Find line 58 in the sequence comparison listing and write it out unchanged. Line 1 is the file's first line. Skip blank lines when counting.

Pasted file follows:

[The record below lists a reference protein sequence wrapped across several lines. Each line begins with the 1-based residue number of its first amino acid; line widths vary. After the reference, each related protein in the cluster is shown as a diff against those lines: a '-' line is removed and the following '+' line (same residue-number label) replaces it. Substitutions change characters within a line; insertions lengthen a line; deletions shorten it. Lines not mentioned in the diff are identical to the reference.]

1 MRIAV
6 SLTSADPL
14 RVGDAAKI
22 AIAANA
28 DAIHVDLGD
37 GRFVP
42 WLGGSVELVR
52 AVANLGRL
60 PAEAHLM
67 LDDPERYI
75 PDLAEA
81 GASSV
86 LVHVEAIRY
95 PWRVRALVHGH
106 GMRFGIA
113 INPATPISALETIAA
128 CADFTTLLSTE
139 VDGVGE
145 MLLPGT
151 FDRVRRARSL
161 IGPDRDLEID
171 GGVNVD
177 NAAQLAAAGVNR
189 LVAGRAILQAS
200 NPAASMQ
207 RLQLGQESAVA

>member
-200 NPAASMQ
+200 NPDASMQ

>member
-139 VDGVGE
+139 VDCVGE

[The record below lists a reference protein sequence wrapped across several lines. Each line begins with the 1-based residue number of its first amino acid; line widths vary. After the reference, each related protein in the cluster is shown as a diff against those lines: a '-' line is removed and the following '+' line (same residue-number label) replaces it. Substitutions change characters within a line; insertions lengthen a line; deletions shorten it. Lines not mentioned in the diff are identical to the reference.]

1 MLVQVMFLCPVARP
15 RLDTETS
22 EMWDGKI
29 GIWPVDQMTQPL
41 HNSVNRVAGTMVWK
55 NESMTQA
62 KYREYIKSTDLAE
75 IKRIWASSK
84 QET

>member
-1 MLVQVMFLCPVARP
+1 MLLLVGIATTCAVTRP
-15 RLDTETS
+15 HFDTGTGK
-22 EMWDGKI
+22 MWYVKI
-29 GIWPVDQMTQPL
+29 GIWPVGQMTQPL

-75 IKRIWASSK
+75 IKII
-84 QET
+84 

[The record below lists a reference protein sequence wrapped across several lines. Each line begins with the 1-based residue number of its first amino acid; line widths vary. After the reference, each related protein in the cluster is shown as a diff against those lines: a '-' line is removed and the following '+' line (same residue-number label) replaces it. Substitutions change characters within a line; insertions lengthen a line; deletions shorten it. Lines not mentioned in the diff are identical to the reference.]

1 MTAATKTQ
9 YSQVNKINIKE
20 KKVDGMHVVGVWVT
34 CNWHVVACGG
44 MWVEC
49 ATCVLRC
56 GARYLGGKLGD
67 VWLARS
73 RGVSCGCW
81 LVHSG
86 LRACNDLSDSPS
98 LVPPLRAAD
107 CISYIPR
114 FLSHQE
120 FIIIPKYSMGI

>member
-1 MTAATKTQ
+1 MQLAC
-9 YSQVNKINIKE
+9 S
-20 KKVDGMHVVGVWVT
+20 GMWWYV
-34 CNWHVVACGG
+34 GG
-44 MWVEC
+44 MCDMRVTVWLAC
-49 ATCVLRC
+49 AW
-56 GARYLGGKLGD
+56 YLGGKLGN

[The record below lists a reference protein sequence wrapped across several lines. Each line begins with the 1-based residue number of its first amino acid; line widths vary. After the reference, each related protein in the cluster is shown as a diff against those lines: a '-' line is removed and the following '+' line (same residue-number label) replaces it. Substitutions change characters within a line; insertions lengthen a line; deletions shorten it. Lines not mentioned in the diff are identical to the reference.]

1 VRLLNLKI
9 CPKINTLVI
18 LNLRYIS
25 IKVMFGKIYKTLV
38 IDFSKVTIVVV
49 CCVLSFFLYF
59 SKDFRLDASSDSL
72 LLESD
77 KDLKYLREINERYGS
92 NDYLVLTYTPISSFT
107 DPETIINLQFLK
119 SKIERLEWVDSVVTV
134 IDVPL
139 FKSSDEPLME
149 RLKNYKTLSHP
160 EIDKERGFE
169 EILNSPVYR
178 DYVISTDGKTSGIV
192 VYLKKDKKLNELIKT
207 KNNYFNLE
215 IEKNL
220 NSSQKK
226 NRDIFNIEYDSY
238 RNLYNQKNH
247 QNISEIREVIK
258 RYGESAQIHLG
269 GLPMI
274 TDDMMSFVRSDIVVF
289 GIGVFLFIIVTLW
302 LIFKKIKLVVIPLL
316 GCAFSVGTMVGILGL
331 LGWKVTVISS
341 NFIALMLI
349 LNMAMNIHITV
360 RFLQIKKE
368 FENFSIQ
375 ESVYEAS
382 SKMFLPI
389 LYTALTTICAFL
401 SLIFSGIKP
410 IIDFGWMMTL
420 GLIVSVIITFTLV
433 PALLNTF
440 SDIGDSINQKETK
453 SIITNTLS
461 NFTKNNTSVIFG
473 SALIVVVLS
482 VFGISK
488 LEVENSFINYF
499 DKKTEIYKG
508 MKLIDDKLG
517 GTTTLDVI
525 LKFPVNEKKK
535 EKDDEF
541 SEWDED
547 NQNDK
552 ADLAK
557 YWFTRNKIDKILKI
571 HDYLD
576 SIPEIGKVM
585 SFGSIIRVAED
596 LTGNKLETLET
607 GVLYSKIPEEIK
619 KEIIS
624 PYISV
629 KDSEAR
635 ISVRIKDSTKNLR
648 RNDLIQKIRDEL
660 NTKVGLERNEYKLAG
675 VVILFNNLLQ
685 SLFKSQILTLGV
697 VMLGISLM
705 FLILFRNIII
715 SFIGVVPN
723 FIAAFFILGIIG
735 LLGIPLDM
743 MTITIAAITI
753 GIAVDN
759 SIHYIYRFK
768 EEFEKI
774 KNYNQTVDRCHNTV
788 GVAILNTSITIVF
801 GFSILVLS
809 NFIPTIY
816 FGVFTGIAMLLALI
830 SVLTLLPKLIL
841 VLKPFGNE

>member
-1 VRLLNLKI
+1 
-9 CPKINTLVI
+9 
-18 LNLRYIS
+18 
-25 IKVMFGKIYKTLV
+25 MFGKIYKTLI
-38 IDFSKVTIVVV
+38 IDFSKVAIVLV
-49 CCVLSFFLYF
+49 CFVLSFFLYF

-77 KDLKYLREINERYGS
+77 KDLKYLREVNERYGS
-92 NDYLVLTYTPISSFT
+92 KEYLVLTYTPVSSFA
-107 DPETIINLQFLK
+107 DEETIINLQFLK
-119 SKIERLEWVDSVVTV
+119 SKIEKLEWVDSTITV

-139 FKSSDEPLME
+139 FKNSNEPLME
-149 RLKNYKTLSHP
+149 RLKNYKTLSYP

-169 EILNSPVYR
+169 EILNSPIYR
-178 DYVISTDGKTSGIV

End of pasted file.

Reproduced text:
1 MTAATKTQ